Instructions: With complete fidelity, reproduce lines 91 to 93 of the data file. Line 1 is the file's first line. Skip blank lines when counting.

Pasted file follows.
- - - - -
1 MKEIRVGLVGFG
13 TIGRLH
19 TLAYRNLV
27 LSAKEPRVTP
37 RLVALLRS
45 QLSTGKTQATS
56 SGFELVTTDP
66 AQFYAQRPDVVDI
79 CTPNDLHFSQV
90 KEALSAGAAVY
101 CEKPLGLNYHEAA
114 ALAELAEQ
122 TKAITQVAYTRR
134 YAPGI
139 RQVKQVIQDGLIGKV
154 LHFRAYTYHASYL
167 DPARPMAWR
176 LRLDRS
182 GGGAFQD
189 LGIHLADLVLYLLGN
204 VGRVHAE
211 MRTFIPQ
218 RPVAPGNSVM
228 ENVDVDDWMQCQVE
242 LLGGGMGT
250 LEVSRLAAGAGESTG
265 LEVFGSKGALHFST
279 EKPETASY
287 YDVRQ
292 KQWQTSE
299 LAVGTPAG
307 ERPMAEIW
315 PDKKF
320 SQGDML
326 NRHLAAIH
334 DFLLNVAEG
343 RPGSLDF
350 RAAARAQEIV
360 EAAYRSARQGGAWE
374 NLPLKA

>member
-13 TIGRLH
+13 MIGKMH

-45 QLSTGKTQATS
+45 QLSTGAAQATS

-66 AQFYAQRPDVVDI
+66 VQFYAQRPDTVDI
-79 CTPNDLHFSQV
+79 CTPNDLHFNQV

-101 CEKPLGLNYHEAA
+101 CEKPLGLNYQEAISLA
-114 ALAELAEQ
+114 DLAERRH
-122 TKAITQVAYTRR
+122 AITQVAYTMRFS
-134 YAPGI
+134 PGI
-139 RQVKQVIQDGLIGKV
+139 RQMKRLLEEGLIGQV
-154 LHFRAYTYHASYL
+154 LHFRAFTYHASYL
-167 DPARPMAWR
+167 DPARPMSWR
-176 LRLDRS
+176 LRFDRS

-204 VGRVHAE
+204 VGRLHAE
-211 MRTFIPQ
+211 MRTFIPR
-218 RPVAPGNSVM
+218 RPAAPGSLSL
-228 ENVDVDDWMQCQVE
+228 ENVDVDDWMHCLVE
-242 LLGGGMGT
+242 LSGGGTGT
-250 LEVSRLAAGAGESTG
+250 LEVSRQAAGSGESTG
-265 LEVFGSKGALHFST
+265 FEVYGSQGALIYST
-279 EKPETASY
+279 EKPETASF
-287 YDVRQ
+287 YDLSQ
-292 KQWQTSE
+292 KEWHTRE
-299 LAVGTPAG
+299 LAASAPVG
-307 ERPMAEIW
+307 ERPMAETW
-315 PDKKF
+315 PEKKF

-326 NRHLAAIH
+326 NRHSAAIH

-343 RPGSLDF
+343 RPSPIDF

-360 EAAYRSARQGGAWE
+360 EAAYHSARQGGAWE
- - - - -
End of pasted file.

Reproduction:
+315 PEKKF

-326 NRHLAAIH
+326 NRHSAAIH